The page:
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Slave Voices - POWERS OF THE MIND

POWERS OF THE MIND (Illustration) American History Biographies African American History Law and Politics Nineteenth Century Life Social Studies Tragedies and Triumphs Ethics Slaves and Slave Owners

In 1980, the U.S. Postal Service honored Benjamin Banneker, and his work as a surveyor, with a postage stamp.  Born in the British colony of Maryland, in 1731, Benjamin was never a slave.

 

Benjamin Banneker, a free black, prepared an Almanac for 1792 which his publishers called "an extraordinary effort of genius."

Enclosing a manuscript copy of his first almanac to Thomas Jefferson, Banneker sent a letter to the drafter of the Declaration of Independence on August 19, 1791. The son of a slave reminded the future President of the opening words in the Declaration of Independence: "All men are created equal."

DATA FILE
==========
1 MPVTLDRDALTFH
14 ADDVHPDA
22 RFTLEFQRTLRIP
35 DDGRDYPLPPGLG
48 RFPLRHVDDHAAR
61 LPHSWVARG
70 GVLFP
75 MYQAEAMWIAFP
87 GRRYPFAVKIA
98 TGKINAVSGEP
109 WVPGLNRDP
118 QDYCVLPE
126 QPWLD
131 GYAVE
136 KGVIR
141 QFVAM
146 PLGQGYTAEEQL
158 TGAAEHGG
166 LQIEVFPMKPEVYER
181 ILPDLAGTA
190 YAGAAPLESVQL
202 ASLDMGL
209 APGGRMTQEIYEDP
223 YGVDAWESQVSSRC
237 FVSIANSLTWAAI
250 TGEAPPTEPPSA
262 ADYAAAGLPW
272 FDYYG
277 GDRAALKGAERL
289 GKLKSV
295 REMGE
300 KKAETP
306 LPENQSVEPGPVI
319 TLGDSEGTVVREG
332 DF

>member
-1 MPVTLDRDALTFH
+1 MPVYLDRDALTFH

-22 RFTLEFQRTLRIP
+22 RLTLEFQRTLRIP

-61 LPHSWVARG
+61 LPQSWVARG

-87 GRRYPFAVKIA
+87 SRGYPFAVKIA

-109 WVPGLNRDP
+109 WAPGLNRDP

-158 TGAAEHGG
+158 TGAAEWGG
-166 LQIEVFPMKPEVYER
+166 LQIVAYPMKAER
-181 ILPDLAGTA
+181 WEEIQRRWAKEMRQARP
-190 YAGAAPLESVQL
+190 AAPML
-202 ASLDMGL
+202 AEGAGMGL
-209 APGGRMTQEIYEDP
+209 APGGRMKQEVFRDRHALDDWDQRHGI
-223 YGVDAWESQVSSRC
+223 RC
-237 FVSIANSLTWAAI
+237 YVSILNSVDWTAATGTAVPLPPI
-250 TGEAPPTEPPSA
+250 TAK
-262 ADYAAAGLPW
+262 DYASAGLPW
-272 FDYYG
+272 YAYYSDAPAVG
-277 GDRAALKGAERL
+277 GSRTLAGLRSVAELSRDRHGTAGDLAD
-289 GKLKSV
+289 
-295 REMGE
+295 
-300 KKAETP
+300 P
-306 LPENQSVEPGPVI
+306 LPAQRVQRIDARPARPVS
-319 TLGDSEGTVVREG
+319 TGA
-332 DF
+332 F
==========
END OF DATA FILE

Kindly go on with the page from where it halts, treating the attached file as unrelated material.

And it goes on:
Jefferson's response, which reflects his ambivalent attitude toward slavery, states:

...no body wishes more ardently to see a good system commenced for raising the condition [of blacks] to what it ought to be...

Recommending Banneker's work, James M'Henry (a white friend) noted:

I consider this Negro as a fresh proof that the powers of the mind are disconnected with the colour of the skin...

M'Henry further observed:

...But the system that would assign to these degraded blacks an origin different from the whites, if it is not ready to be deserted by philosophers, must be relinquished...

Banneker's detailed work is extraordinary. (Follow the link to review it.)

The United States outlawed transatlantic slave trading in 1808, but uprooting Africans from their homes continued even after the slave trade was outlawed.

Demand for cheap labor in "the new world" was strong.

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Author: Carole D. Bos, J.D. 5123stories and lessons created

Original Release: Jun 01, 2002

Updated Last Revision: Mar 01, 2015


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